Delaware education spending rising as enrollment, test scores drop

(The Center Square) — Delaware is pouring more taxpayer money into education than most other states, but the spending hasn’t dramatically boosted enrollment or student test scores, according to a new report.

The report by the Caesar Rodney Institute, a Delaware-based libertarian think tank, found Delaware has increased per pupil spending by nearly 30%, or $13,387 to $17,235 a year, between 2002 and 2020, while enrollment only rose by 11% over that period.

The most recent data from the U.S. Census Bureau, covering 2020, shows Delaware ranks as the ninth highest state in overall education spending, the group noted.

Meanwhile, Delaware also had the largest decline in test scores in the nation between 2019 and 2022, which was likely due, in part, to COVID-19 regulations and school closures.

“Delaware is in the top 10 for education spending in the country, yet our students continue to perform at the very bottom compared to all other states,” Dr. Tanya Hettler, director of the institute’s Center for Education Excellence, wrote in the report. “This is unacceptable!”

In 2022, Delaware tied for the worst educational performance out of all 50 states when considering Delaware’s rankings in both math and reading for the fourth and eighth grades, according to the group.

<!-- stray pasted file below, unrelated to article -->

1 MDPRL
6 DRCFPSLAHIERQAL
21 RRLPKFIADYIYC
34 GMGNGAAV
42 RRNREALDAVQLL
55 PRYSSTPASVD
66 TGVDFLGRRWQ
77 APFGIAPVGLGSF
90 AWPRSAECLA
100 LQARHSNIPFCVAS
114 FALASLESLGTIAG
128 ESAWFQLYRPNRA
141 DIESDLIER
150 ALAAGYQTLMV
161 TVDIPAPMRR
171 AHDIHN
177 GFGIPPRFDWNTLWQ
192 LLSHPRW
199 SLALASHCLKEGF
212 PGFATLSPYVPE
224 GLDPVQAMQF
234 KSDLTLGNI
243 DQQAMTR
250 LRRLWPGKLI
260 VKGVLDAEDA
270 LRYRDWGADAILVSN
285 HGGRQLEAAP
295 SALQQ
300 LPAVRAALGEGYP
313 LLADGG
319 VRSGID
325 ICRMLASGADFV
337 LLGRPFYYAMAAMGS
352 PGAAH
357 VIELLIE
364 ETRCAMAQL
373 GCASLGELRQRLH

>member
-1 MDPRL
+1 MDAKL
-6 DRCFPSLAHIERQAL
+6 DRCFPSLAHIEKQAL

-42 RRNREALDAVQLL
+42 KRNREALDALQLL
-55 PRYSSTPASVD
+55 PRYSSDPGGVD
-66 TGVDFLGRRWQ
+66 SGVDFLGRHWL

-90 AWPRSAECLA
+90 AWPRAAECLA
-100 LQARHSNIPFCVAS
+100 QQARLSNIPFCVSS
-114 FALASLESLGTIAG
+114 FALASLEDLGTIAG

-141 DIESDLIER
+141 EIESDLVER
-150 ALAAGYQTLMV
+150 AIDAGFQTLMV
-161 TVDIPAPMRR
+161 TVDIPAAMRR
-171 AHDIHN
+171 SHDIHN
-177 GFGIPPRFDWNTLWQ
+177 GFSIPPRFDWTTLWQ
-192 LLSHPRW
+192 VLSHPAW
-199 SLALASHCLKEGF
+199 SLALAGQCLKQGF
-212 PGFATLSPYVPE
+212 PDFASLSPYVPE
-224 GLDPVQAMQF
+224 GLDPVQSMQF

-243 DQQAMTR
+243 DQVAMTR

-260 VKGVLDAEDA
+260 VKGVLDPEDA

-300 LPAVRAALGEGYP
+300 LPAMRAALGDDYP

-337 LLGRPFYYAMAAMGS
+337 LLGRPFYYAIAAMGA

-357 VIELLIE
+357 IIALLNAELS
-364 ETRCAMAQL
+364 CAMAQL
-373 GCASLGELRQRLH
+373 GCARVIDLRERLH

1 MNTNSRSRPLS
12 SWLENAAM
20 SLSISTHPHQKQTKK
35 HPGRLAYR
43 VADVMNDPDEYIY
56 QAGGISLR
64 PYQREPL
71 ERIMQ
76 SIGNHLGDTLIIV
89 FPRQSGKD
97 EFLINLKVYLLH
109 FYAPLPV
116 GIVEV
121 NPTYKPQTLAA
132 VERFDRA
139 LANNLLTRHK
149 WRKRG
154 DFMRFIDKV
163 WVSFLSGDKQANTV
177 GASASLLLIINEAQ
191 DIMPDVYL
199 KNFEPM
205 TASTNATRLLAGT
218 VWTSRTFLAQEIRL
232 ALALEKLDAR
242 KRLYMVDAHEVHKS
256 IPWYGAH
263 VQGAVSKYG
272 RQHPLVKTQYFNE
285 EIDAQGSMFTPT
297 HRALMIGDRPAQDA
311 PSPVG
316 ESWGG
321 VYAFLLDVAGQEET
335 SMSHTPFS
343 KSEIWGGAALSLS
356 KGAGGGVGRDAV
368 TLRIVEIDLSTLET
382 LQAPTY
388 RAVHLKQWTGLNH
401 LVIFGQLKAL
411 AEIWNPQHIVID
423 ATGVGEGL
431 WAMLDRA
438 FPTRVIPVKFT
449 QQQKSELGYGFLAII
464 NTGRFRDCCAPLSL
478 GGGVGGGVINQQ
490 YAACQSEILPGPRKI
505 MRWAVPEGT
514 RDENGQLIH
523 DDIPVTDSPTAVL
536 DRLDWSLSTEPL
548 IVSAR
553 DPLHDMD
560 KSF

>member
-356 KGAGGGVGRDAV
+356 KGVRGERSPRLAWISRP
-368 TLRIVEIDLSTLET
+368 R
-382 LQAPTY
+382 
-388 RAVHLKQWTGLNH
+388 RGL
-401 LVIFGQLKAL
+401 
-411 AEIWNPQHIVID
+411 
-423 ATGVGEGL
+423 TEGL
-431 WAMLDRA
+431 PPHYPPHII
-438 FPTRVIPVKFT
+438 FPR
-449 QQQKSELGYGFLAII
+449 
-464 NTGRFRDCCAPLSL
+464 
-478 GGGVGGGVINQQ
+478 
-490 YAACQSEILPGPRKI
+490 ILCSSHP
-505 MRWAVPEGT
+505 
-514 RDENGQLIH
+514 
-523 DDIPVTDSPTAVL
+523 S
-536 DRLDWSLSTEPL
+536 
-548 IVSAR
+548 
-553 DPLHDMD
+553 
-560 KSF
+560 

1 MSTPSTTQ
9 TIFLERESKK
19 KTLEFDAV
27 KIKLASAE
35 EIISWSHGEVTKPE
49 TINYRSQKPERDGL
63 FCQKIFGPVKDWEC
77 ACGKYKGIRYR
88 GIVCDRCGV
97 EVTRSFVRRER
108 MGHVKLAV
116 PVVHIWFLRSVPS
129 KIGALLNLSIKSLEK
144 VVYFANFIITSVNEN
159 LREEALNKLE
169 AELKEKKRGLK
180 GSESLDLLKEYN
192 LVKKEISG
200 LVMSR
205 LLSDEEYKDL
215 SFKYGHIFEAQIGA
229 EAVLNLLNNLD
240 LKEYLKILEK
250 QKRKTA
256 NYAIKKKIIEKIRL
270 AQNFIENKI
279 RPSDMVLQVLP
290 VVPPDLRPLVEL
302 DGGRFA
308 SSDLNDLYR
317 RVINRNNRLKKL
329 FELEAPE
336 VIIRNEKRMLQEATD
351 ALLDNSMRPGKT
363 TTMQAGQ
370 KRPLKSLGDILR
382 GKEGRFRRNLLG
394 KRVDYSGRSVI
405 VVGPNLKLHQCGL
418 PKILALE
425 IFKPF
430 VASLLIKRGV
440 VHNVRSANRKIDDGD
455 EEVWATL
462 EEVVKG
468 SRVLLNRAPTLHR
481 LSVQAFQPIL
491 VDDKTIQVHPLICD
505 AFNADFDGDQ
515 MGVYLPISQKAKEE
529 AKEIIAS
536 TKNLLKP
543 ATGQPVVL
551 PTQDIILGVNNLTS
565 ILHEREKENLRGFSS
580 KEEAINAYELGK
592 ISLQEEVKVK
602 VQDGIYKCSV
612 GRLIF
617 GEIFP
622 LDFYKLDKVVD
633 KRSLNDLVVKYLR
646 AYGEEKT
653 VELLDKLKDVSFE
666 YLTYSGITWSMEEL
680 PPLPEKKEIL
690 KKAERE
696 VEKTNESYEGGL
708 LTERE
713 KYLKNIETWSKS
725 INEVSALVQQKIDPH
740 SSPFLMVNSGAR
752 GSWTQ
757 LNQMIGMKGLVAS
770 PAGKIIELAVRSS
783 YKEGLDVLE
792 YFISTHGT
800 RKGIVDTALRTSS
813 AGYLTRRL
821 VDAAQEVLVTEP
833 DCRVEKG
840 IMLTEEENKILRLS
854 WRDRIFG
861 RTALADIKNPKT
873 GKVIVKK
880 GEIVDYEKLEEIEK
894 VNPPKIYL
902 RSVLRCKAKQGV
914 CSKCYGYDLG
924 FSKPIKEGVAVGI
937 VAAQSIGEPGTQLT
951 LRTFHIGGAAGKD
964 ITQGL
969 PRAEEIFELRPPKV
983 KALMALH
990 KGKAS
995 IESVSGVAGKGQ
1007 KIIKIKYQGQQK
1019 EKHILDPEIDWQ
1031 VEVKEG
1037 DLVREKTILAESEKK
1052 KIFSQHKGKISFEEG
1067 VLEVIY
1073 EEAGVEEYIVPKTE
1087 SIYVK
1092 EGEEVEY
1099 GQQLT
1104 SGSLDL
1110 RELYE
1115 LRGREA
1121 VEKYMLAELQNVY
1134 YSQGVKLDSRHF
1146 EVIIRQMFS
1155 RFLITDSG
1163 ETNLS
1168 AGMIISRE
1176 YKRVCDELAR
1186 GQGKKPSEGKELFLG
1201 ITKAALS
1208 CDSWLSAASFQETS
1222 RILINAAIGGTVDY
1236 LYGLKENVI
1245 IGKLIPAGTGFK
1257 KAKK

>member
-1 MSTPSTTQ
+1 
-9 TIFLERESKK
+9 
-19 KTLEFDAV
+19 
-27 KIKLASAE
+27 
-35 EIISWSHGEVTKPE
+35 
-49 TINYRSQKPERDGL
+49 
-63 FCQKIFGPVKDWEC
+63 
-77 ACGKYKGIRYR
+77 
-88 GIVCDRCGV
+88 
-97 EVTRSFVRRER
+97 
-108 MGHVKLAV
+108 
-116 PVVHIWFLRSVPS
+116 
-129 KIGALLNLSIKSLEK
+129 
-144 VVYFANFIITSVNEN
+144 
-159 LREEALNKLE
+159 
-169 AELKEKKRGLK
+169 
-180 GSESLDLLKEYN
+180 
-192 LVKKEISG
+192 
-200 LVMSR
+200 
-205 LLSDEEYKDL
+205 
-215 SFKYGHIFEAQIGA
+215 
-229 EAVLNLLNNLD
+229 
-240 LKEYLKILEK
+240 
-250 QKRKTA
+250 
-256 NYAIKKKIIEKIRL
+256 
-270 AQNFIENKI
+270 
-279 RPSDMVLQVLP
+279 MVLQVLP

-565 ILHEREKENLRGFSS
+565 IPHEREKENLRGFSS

“While Delaware spends like other Northeastern states, students’ test scores are tied with West Virginia and Oklahoma for dead last,” Hettler wrote. “It really can’t get any worse.”

Teacher pay has also failed to keep pace with the increased spending, the report’s authors noted, saying it only increased by 11% from 2002 to 2020, while a majority of the new money, or about 49%, going to school operations and maintenance needs, administration, pupil support services and transportation.

The group based the report, in part, on data from the Reason Foundation’s latest “K-12 Education Spending Spotlight” report which found school spending increased in most states in 2020, even as enrollment has declined or stagnated.

The institute made several recommendations to improve the situation, including easing requirements to attract and retain new teachers and reallocating existing education funds to boost teachers’ salaries, with a focus on new hires.

“Across the country, there are twice as many non-educators in schools than educators, and this ratio may be even worse in Delaware,” the report’s authors wrote. “Reallocating funds to teachers will allow a better teacher-to-student ratio and enable schools to hire and retain good teachers, thus improving educational outcomes.”

Hettler said the recommendations will help move Delaware “from the bottom in educational performance so that we can perform more like the other Northeastern states we seem to be trying to emulate.”

“We are failing our students if we continue on this same path,” she said. “It is time for a systemic change to Delaware’s education system to improve our students’ success.”